• Pure pigments

    Ashland artist creates Earth Paints
  • Just weeks before the birth of her son, Ashland artist Leah Fanning Mebane was given a huge opportunity: complete 25 of her abstract paintings for a one-woman show at Medford's Rogue Gallery. But a big, red flag flew up in her face: Commercial paints can be toxic, a big no-no for a pregnant woman and the babe growing inside her.
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  • Just weeks before the birth of her son, Ashland artist Leah Fanning Mebane was given a huge opportunity: complete 25 of her abstract paintings for a one-woman show at Medford's Rogue Gallery. But a big, red flag flew up in her face: Commercial paints can be toxic, a big no-no for a pregnant woman and the babe growing inside her.
    How, wondered Mebane, were paints made before modern chemistry? Not in a laboratory, surely. Paint ingredients had to come from — where else? — nature. With her baby in her womb and a trowel in her hand, Mebane started digging up variously pigmented clays she found in streambeds and road cuts from the Applegate Valley to Highway 66.
    Back home, with a mortar and pestle, Mebane ground all her clays to fine powders. Mixing the pigments with organic walnut oil, she made enough paint to complete everything for her show.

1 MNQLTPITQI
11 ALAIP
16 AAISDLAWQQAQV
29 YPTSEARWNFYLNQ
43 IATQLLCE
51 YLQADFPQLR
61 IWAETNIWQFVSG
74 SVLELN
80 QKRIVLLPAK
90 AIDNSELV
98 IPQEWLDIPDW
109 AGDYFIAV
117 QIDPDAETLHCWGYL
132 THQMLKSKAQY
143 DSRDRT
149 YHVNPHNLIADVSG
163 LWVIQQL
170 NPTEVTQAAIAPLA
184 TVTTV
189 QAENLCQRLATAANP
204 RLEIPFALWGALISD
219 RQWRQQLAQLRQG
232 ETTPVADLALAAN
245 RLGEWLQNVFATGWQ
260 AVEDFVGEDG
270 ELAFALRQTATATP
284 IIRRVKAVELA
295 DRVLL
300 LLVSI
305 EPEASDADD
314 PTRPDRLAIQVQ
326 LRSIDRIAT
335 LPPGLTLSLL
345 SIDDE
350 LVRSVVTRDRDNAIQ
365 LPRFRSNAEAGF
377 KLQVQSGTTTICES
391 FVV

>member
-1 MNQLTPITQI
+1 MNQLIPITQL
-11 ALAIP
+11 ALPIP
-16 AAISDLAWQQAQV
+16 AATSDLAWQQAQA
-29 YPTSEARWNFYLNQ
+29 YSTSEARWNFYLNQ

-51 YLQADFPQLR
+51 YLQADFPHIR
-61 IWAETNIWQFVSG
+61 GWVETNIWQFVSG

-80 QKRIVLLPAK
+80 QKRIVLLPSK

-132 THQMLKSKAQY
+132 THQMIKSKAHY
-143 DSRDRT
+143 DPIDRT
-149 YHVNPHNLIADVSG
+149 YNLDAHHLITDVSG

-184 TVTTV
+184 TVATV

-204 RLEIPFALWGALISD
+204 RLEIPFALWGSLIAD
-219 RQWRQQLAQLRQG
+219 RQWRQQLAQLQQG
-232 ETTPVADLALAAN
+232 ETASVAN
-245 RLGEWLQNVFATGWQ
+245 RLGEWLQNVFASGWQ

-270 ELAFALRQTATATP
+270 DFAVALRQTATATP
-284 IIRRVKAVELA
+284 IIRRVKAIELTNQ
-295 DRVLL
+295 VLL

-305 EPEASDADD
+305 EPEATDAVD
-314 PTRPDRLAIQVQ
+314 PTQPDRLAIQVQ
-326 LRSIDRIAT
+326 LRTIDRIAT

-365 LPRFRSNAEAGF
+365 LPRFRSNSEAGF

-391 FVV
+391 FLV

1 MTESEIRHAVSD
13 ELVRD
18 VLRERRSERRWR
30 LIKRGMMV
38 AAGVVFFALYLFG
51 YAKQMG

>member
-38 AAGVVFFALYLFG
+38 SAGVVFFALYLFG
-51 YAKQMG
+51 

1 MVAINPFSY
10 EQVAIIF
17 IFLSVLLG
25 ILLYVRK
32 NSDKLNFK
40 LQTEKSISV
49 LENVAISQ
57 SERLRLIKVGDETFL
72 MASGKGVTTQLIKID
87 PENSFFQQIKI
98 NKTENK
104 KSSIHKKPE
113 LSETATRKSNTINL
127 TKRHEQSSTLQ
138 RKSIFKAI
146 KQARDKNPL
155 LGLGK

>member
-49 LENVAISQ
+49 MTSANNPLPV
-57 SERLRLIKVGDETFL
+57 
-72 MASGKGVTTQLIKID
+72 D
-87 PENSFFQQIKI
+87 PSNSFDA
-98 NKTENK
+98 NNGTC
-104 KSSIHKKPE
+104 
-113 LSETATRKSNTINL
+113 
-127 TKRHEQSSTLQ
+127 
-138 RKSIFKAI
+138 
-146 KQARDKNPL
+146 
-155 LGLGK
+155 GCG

Then a light bulb went on in Mebane's head: This paint could be a hit. Parents would love it. Artists would want it. The environment needs it. For Mebane, her recipe also could mean income without putting her son in day care — an all-around win.
    "I wanted to make the safest paint product on the market," says Mebane, who had her products tested by a toxicologist. "These paints are safe for you, safe for your children and safe for the planet."
    In an article for Artists & Illustrators magazine, Mebane writes that she used to have headaches and allergic reactions from the toxins in her studio.
    "Lead, mercury, cobalt, arsenic, chromium, cadmium and barium," explains Mebane, have been found in a range of oil paints.
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